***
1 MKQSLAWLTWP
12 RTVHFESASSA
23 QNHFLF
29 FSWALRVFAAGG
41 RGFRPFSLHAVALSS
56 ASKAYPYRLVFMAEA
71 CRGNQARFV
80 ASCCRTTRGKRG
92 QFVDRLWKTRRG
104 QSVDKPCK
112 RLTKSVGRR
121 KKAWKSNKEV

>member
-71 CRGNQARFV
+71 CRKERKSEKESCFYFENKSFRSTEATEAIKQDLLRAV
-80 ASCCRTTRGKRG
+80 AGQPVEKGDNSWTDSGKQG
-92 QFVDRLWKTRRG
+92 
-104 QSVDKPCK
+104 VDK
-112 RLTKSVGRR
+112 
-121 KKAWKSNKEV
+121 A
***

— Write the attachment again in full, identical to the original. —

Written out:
1 MKQSLAWLTWP
12 RTVHFESASSA
23 QNHFLF
29 FSWALRVFAAGG
41 RGFRPFSLHAVALSS
56 ASKAYPYRLVFMAEA
71 CRGNQARFV
80 ASCCRTTRGKRG
92 QFVDRLWKTRRG
104 QSVDKPCK
112 RLTKSVGRR
121 KKAWKSNKEV

>member
-71 CRGNQARFV
+71 CRKERKSEKESCFYFENKSFRSTEATEAIKQDLLRAV
-80 ASCCRTTRGKRG
+80 AGQPVEKGDNSWTDSGKQG
-92 QFVDRLWKTRRG
+92 
-104 QSVDKPCK
+104 VDK
-112 RLTKSVGRR
+112 
-121 KKAWKSNKEV
+121 A